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Sunday, August 23, 2015

Album Spotlight - "Tattoo You" by The Rolling Stones

Today's album spotlight in the Sunday Jukebox is an interesting one of sorts.  It's interesting because this is an album that was not recorded in a studio.

Instead, it's an album that was comprised of leftover recordings that spanned an entire decade.  They were songs that were from recording sessions of the past, re-recorded and edited into a full length album.

And that album was released 34 years ago this week in 1981.

It was this band's eighteenth release overall, but in their native UK, it was only their sixteenth.  And the reason for the unique way that the album was put together was due to time constraints.  The band was about to embark on a tour that would last through the last half of 1981 and the first half of 1982.  Ideally, they wanted to record a new album to help promote the tour, but there simply wasn't enough time.

So, that's how The Rolling Stones ended up releasing their album "Tattoo You", released on August 24, 1981.

According to the album's associate producer, Chris Kimsey, there was another reason why "Tattoo You" was created that had nothing to do with the band's touring schedule.  He claims that the record was made during a time in which Mick Jagger and Keith Richards weren't exactly getting along with each other.  And that made the idea of recording in a studio seem like not the best idea in the world.

Kimsey took it upon himself to look through the band's vaults, and went through some of the recordings and live performances that the band had made over the previous decade, and realized that he had stumbled upon a real treasure trove of songs that had the potential to become huge hits.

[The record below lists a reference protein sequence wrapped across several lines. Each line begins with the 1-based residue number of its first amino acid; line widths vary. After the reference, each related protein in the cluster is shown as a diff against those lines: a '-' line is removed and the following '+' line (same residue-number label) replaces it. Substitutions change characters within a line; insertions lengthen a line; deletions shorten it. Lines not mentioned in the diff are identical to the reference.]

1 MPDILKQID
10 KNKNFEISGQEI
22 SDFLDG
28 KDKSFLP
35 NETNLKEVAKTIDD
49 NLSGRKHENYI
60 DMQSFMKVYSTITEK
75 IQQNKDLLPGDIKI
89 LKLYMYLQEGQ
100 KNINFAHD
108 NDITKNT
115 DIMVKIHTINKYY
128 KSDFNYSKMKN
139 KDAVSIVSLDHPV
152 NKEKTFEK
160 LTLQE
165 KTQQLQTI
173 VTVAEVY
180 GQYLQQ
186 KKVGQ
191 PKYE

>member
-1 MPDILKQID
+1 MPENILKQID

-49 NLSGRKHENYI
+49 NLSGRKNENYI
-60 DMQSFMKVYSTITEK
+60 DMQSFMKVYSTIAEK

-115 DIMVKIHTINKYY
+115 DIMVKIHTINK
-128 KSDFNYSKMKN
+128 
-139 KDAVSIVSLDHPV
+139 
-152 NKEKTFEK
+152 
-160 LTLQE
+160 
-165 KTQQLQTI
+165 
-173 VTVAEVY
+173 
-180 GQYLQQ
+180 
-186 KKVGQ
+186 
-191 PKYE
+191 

And after the group did a little bit of remastering the songs, as well as adding vocals to instrumental tracks, they had an album of eleven songs that were a mixture of old and new.  Some of the oldest songs came from a 1972 recording session for the band's 1973 album "Goats Head Soup", while others were recorded during the "Some Girls" sessions - the band's 1978 album. 

The end result was an album that did phenomenally well on both the album charts and the singles charts.  In the United States alone, it sold four million copies, and reached the top of the Billboard 200.  Unfortunately, it would be the last time that the Rolling Stones would reach the top of the album charts in the United States, but certainly not the last time that the band would perform.  I mean, let's face it.  The Rolling Stones have been around for over fifty years now.  They'll continue as long as Mick and Keith are still alive!

So, today I'm only going to focus on the three singles that were released from the album that became huge hits.  And to begin, we will start with the biggest hit from the album.

Released:  August 14, 1981
Peak Position on the Billboard Charts:  #2

Okay, where haven't we heard this song?  It's played at wedding receptions, birthday parties, music during halftime at hockey games, and Bill Gates even paid the band a nice chunk of change to use the song to promote Windows 95 back in the day!